The First PSM Degree in Washington State
The Professional Science Master’s (PSM) in molecular biosciences is designed to help students transition into the workplace by training them in skills that employers need. The interdisciplinary option is available online, or students can choose to take some courses on the Pullman campus.
The PSM combines science with training in ethics, business, management, and communication, bridging the gap between academia and the workplace. One career-oriented aspect of the program is that it requires a business internship rather than a thesis. The nationwide shortage of scientists with managerial and business training means PSM graduates will be well positioned for employment.
The PSM can be obtained completely online, or on-campus or in a hybrid format. The core components of the minimum 33-credit PSM, are courses in molecular biosciences, one course from each of 5 Professional core areas in Ethics, Communication, Business Focus, Management and Skills Seminar and a workplace based Internship. The PSM is an excellent career choice for:
- Recent graduates with a bachelor’s degree in science who want to expand their science knowledge and develop the business skills needed to enter their chosen career.
- Midcareer professionals seeking advancement and enrichment in their current careers.
- K-12 science teachers seeking additional education for career promotion and increased compensation.
A big welcome to our first international students on the Pullman Campus
We want to welcome three international students to the Pullman campus for Spring 2016: Aaditi Lele from India, Gregory Goh from Singapore and Inje Paek from the Republic of Korea. We hope that you all enjoy the academics offered on the Pullman campus and the quality of life offered by the city of Pullman during your graduate experience.
Kristina Hoffman: Internship Work Impacts the Public
Kristina Hoffman graduated with her Professional Science Master’s (PSM) degree in Fall 2015. Her internship was entitled ‘Improving the Effectiveness of Forensic DNA Testing Services Through the Application of Lean Principles’. Kristina is a full-time employee with the Washington State Patrol, and she is a Forensic Scientist in the Crime Laboratory Division, where she carried out her internship. Kristina recognized that there was a delay in the processing of DNA evidence samples, and the goal of her internship work was to determine if she could reduce the delay in sample processing by applying the principles of Lean Management. As such Kristina prepared herself for her internship by enrolling in a Lean Agility course; one of the PSM professional courses. During her internship she incorporated many Lean principles in various aspects of the workflow from DNA case assignment to DNA sample analysis and ultimately DNA sample result reporting. Based on Kristina’s internship work she was able to reduce the turnaround time of sample processing from 93 days to 71 days; that is a reduction of 22 days, while still maintaining a high level of quality sample processing. What does that mean and how does this internship work translate into the lives of citizens? Well, at its most simplistic—it means that if you were a suspect and you were in jail awaiting DNA analysis, your time in jail would be shortened by more than 3 weeks (assuming you were not guilty), or alternatively, a DNA sample can help identify a serial criminal, who may now be arrested 3 weeks sooner thus making communities safer!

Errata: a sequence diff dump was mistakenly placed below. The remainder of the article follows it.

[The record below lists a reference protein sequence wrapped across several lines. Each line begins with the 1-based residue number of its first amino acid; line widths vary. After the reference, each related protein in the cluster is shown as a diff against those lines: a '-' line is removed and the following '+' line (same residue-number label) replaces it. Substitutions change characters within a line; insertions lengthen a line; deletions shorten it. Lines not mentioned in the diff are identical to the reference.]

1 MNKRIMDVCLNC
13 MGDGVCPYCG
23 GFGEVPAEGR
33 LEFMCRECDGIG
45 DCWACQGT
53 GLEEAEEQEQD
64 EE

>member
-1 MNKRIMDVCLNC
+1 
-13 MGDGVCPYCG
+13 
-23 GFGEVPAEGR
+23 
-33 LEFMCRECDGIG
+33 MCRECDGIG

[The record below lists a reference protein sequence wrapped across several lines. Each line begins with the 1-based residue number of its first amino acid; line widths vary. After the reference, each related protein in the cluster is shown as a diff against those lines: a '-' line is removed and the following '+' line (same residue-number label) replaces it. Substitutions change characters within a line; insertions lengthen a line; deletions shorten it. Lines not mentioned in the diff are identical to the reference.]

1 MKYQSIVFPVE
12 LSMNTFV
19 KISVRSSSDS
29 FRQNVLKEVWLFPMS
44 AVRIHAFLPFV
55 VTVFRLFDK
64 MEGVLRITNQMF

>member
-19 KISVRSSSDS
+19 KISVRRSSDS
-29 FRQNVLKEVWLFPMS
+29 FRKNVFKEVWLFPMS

The importance and impact of Kristina’s PSM internship are immediately translatable to the public at large and of course Kristina presented this work as part of her final PSM examination. We congratulate Kristina on her amazing impactful work, and we wish her the very best wishes with the next step in her career.
A Note From the Director
On November 11-13, 2015 I attended the 6th Annual National Professional Science Master’s Association (NPSMA) conference in Arlington, Virginia. It was a wonderful event in a fantastic location, and in keeping with the other conferences, I learned a lot. The event was attended by PSM directors, PSM alumni, university faculty and administrators as well as a former U.S. Representative for New Jersey. In addition presentations were given by staff from the National Science Foundation and the Council of Graduate Schools. Please visit http://www.npsma.org/2015-national-conference for the agenda and PDFs of some of the presentations. There are currently over 343 PSM affiliated programs in the US and PSM programs have recently been developed in Korea, Australia and the UK. The conference was very informative and I attended presentations on: the skills employers are looking for in employees, the employability of PSM graduates, how to improve the PSM curriculum and state wide initiatives on PSM program development. The NPSMA association organizes relevant workshops and conferences throughout the year and I encourage you to think about attending at least one of them. In addition, please remember that first year PSM students obtain a free one year membership of the NPSMA.